Generally speaking, I have a hard time with change. I will stick with something long after new and more sophisticated choices have become available just to save myself the chore of making a new commitment. This is especially true of my fast food choices. I have been a devotee of McDonald's for nearly half a century, but lately that ardor has been tested. It would be nice, I suppose, if I could report that watching Morgan Spurlock's "Super-Size Me" led me to a wave of regret and consideration of the health issues wrapped up in two all beef patties, special sauce, pickles, onions on a sesame seed bun. Not really. I understand that a diet that consists only of McFood is a fast path to the cardiac ward. I also understand that I can survive a certain amount of "alternative food" if I eat my healthy greens and life-sustaining proteins the rest of the time.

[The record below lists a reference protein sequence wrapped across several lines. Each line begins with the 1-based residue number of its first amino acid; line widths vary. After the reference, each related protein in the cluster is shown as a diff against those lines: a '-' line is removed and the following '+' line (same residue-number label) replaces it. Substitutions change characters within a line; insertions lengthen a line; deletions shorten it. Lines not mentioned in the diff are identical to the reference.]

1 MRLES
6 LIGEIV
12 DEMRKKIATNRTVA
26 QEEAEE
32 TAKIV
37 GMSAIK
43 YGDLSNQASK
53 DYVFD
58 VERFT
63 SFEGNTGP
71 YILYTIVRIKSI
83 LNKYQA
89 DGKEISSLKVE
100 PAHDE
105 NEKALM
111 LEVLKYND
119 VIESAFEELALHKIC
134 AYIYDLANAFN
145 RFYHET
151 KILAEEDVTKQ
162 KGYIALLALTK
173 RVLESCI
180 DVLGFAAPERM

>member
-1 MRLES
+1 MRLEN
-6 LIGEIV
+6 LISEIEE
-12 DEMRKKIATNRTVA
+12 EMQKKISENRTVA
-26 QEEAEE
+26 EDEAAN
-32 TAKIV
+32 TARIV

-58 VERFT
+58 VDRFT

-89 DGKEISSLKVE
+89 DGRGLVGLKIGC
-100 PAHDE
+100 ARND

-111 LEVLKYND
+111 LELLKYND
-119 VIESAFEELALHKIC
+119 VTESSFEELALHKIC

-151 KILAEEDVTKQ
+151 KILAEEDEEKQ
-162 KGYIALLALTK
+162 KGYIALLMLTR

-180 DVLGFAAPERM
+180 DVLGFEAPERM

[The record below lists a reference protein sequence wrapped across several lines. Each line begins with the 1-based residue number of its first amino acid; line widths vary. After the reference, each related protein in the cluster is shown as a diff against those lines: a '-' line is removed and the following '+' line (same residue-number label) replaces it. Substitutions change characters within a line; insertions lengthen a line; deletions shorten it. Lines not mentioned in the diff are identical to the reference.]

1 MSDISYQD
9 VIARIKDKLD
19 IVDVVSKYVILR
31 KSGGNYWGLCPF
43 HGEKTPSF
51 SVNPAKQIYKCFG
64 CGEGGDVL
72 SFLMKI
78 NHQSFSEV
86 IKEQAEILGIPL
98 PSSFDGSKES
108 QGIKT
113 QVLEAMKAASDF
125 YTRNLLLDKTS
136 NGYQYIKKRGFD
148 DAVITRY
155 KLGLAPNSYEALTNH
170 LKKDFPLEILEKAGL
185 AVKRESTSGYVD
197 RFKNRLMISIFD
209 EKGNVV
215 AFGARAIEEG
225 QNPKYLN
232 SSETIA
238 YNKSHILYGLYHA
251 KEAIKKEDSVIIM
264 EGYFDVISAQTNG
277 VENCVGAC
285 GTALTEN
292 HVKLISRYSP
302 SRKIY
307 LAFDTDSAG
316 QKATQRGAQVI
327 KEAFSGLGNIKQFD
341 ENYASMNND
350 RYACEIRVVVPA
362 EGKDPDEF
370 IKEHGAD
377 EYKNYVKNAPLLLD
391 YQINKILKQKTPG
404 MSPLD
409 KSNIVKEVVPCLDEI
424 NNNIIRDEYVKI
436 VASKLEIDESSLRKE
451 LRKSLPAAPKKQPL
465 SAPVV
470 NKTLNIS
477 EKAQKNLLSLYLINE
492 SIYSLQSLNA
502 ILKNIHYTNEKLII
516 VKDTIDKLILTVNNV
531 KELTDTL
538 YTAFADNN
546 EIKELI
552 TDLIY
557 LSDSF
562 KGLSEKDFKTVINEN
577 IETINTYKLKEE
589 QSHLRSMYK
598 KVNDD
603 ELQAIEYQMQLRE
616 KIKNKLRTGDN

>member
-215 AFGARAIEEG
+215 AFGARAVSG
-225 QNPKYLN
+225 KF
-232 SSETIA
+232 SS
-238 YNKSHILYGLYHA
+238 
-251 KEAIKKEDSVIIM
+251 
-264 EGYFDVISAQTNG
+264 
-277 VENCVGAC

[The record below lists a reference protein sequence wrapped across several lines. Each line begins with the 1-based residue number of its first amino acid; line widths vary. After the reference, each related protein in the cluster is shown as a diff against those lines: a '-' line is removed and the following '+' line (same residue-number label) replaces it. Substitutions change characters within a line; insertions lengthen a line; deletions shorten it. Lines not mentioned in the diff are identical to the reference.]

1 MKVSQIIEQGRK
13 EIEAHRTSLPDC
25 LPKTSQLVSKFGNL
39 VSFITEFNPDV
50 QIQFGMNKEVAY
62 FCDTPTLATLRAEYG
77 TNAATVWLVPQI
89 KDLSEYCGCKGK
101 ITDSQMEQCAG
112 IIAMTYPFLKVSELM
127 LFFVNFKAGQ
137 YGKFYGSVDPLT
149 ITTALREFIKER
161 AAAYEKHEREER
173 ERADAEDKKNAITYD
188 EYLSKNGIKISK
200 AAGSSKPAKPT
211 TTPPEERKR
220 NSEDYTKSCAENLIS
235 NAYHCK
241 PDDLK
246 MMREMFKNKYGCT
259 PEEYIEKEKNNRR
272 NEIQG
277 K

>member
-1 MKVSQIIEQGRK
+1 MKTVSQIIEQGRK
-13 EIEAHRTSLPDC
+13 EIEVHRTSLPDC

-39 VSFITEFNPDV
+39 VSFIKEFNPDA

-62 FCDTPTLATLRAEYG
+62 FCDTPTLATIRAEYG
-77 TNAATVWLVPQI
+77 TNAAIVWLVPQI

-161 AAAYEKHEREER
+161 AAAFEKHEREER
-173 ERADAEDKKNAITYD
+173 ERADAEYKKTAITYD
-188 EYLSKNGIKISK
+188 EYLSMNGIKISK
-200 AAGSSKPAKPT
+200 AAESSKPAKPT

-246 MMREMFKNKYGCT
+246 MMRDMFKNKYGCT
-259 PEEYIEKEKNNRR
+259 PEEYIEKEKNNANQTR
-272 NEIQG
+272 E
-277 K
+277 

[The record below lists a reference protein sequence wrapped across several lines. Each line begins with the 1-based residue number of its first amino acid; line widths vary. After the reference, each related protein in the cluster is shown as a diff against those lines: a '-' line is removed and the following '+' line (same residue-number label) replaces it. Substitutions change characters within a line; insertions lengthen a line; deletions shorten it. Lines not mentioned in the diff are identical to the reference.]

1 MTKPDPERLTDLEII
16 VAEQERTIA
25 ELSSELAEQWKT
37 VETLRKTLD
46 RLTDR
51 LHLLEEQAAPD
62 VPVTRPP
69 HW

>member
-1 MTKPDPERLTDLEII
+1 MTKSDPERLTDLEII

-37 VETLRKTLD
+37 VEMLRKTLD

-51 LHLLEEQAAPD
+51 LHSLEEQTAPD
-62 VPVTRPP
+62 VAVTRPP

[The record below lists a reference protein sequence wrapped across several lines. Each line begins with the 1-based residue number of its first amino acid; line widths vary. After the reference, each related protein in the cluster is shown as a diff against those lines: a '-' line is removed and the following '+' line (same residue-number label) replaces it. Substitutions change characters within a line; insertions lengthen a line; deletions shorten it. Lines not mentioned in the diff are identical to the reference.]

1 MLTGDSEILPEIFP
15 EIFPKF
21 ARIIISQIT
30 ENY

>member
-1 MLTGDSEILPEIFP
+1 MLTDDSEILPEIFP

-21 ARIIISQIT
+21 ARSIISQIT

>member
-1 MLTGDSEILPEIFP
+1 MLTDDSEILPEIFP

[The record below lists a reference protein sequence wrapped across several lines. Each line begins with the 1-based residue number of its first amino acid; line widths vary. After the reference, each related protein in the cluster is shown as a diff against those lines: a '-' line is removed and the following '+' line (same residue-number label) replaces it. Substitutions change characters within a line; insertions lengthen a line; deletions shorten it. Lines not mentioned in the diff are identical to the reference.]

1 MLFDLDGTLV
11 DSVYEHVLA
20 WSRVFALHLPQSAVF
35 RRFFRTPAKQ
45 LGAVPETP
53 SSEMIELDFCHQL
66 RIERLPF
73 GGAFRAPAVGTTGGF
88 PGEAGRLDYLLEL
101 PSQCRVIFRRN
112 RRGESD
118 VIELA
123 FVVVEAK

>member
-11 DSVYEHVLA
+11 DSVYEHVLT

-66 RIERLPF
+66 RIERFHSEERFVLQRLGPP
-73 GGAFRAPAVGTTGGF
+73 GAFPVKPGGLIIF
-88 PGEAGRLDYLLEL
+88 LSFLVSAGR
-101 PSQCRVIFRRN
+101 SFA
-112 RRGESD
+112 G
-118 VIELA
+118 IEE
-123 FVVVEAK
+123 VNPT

But now, I have to negotiate those fast-food choices with a family that has grown increasingly disenchanted with the Golden Arches. The fact that we live just a short walk from our nearest McDonald's pains me just a little, since that always seemed like a dream to me. It was a place that my son and I could wander toward, and we would be sucked into the commercial inevitability of it: me for the nostalgia, and he for the toy inside the Happy Meal. He has become aware of this trap, and has started to make different choices.
Again, it would be a comfort if he was making conscious healthy choices, but his allegiance lies in the quiet storm that is In 'n' Out. He knows that he can order a burger without any vegetables and they will serve it to him along with fries that were made just moments before. He also prefers the notion of filling his own medium drink from the fountain located just to the left of the cashier. This is the franchise that has won him over, and my wife, having discovered the "protein style" burger, has followed suit. They are pleased and happy to have it "their way."
Meanwhile, across town, Burger King has decided that their corporate strategy is "to put the focus the food," and they will be kicking the plastic-faced king to the curb. Children across the globe will sleep easier knowing this creepy vision won't be infiltrating their late-night french fry fantasies. Me? I'll still be pining for the denizens of McDonaldland.